I walked out to the field behind our office yesterday and found this almost completely defoliated Common Milkweed (Asclepias syriaca).
Clustered on the few remaining leaves were dozens, if not a hundred or more, Milkweed Tussock Moth (Euchaetes egle) caterpillars.
The Milkweed Tussock Moth, also known as the Milkweed Tiger Moth, feeds exclusively on milkweeds and dogbanes. Like other species that feed on milkweeds - notably the Monarch Butterfly - the Milkweed Tiger Moth uses the cardiac glycosides present in the milkweed as a chemical defense against predators. The color combination of black, white and orange (or yellow) advertises this defense to potential predators. The long hairs (setae) help to deter predators and parasitoids such as wasps and tachinid flies. These setae are not present in early instars. This gregarious feeding approach by the caterpillars (especially early instars) may also help as a defense against some predators by protecting those caterpillars in the center of the cluster until they accumulate enough toxin and develop their setae.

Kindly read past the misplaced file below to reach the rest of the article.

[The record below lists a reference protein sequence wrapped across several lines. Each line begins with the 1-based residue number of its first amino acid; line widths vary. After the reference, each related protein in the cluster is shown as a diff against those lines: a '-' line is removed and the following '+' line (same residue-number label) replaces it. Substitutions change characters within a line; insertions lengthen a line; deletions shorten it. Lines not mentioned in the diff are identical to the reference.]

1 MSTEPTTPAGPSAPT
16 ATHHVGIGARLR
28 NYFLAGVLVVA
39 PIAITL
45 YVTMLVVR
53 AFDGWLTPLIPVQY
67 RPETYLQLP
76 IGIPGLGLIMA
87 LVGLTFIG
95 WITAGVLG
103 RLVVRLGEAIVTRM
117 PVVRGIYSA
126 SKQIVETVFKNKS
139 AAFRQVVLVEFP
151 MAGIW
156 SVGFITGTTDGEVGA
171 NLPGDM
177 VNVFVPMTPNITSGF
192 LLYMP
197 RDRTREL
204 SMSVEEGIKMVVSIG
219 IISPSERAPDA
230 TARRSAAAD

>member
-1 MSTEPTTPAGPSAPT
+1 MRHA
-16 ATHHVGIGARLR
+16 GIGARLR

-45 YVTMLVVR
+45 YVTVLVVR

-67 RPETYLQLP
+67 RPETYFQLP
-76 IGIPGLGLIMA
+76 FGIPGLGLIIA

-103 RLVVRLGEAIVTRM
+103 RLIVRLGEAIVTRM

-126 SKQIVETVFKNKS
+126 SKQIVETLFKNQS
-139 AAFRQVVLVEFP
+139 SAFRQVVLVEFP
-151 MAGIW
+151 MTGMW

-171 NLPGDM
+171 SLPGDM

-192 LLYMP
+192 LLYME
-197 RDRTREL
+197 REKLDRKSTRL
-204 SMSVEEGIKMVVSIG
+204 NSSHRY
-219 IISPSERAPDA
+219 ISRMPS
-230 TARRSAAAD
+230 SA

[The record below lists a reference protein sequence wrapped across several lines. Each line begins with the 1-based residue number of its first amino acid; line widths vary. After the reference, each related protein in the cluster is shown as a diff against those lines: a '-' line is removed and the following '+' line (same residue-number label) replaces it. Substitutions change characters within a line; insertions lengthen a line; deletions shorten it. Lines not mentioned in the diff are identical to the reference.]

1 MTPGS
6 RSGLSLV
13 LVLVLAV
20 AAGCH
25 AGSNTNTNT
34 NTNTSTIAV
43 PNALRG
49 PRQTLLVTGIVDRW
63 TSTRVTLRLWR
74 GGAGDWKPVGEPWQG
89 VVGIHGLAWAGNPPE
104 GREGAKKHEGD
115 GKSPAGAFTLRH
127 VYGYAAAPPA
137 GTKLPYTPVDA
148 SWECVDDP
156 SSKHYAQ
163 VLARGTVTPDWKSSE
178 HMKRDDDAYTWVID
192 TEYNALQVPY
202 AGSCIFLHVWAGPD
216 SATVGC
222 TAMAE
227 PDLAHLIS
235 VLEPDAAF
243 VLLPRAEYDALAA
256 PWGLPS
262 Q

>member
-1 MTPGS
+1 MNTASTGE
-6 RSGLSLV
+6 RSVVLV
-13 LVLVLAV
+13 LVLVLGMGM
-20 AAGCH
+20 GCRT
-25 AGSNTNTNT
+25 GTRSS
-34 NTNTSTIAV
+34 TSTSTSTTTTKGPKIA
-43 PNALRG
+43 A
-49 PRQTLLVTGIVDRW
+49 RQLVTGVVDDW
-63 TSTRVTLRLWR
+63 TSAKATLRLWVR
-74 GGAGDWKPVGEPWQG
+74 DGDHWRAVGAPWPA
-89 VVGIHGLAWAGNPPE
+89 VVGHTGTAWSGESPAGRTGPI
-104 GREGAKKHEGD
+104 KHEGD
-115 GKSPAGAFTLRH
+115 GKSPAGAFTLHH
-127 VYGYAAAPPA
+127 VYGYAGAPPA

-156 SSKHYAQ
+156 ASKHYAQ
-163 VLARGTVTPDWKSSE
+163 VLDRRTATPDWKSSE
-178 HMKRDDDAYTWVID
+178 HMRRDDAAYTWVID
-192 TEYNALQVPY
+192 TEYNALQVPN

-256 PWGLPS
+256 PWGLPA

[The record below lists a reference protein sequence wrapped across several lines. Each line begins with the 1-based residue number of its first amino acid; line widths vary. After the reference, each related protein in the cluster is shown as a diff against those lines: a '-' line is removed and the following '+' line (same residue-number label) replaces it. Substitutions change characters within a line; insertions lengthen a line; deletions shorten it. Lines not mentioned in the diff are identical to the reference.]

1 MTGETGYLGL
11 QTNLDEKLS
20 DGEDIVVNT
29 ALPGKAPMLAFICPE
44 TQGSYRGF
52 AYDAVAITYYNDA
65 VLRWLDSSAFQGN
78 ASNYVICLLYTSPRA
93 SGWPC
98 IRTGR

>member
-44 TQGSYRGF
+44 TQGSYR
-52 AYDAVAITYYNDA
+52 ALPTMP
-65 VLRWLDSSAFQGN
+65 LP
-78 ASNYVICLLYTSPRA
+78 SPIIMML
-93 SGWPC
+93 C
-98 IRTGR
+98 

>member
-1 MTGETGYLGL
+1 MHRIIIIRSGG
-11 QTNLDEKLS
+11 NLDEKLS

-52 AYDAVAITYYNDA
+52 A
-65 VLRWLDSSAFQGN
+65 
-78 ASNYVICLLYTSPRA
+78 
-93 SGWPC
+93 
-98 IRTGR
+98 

By this morning, the two upper leaves of the plant had been fully consumed and many of the caterpillars had moved down the stem to the three remaining leaves on the plant. Many of the caterpillars had dispersed in search of other plants, the nearest of which was more than a meter away.